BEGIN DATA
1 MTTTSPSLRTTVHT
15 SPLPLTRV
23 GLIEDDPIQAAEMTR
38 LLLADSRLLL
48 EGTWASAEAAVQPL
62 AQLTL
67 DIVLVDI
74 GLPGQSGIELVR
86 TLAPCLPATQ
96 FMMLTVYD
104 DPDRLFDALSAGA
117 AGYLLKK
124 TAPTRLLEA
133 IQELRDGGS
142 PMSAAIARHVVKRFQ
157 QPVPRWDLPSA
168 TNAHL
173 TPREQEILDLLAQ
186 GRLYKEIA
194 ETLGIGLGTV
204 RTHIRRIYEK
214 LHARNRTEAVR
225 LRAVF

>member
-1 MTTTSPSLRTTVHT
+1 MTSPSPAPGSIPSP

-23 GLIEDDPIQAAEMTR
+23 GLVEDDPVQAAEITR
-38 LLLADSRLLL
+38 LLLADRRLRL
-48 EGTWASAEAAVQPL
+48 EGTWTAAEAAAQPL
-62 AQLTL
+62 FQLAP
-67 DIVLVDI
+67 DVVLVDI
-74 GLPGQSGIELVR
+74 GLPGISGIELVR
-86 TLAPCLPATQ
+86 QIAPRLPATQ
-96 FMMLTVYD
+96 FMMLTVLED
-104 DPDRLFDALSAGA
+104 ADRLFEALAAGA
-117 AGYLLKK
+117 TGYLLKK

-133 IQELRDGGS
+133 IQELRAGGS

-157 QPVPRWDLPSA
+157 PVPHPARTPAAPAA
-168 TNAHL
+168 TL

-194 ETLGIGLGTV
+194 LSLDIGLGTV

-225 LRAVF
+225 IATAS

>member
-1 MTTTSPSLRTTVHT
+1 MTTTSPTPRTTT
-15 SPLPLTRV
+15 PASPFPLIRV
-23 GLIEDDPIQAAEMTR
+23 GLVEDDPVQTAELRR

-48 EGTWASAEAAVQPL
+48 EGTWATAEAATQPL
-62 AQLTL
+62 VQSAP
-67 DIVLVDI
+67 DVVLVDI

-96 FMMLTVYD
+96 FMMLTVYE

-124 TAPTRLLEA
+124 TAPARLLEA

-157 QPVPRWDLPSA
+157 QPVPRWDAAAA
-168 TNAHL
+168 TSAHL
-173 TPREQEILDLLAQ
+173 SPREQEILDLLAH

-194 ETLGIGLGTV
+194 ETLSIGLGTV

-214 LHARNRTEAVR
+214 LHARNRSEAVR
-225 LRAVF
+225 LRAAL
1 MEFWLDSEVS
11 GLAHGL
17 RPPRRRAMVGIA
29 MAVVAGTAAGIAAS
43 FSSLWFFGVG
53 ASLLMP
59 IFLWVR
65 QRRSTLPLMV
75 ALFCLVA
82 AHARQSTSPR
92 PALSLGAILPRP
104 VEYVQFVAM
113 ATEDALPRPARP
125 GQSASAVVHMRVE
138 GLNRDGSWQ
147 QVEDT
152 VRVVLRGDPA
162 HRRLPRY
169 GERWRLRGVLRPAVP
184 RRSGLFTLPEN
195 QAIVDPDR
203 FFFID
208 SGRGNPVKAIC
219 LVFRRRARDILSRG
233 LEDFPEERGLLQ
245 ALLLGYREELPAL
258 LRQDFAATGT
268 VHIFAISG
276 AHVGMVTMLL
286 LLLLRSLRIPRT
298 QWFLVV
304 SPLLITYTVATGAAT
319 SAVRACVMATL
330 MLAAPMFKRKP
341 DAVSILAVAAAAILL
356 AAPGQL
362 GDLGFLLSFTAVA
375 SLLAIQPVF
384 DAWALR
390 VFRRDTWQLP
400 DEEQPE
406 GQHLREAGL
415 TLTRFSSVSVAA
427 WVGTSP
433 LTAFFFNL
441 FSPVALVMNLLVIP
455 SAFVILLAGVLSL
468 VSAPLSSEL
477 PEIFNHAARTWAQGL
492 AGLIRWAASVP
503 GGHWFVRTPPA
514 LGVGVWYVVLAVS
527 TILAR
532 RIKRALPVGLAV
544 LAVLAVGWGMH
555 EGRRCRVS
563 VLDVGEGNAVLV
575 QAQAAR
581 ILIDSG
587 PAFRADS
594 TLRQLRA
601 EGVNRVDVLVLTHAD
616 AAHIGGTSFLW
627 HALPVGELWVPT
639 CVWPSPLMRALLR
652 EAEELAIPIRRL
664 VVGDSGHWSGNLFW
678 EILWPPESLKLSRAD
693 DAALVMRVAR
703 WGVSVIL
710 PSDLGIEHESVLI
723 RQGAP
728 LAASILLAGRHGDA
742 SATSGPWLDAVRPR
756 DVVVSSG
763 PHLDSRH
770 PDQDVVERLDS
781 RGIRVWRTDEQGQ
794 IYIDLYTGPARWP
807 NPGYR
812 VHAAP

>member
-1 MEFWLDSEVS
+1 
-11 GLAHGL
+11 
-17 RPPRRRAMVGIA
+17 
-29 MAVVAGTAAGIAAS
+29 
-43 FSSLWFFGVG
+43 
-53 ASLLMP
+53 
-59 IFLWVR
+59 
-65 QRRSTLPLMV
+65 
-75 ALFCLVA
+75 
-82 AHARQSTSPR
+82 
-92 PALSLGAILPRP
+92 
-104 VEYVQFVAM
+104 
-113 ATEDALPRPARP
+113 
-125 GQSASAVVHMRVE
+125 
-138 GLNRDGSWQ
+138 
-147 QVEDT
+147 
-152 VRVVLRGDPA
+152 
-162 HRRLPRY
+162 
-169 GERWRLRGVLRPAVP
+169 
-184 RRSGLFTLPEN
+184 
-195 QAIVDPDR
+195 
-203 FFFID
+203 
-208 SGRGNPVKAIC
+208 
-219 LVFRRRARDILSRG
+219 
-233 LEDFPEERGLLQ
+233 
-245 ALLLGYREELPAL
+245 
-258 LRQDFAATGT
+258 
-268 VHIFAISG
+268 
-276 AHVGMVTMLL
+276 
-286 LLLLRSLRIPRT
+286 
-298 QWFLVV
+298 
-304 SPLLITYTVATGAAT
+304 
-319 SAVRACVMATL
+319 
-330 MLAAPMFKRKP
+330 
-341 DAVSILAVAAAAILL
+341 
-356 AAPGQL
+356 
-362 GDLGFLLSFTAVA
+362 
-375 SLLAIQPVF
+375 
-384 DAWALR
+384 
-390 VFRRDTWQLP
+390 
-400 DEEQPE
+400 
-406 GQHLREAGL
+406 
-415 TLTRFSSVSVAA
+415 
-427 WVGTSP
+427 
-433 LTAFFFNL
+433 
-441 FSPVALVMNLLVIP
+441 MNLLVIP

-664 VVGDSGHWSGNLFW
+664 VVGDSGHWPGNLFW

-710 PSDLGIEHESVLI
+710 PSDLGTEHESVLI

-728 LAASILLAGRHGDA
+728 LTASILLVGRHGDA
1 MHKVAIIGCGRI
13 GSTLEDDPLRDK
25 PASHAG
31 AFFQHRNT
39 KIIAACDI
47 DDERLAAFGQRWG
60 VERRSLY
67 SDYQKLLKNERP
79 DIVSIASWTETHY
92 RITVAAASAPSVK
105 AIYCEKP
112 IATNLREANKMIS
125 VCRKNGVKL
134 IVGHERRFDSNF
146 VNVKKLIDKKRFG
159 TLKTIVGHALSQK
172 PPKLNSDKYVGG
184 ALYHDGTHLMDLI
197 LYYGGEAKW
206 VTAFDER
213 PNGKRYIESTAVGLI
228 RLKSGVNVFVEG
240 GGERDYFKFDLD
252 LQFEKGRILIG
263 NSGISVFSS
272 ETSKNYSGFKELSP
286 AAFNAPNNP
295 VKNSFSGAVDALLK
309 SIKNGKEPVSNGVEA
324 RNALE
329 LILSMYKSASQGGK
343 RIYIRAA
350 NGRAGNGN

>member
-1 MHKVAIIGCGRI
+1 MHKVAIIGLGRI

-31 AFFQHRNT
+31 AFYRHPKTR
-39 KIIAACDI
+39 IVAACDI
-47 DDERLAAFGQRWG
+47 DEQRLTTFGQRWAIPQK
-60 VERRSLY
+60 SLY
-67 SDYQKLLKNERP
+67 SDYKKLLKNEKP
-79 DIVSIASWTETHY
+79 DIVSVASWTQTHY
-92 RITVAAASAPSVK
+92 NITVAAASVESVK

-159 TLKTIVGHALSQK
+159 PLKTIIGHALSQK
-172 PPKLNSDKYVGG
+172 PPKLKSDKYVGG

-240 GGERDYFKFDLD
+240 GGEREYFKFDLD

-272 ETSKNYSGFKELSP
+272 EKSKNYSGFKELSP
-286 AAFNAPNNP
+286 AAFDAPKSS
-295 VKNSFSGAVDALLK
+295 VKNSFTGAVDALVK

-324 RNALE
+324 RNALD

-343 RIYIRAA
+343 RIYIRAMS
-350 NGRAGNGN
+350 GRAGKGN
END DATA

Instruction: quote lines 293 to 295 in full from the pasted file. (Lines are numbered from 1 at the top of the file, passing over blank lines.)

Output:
295 VKNSFSGAVDALLK
309 SIKNGKEPVSNGVEA
324 RNALE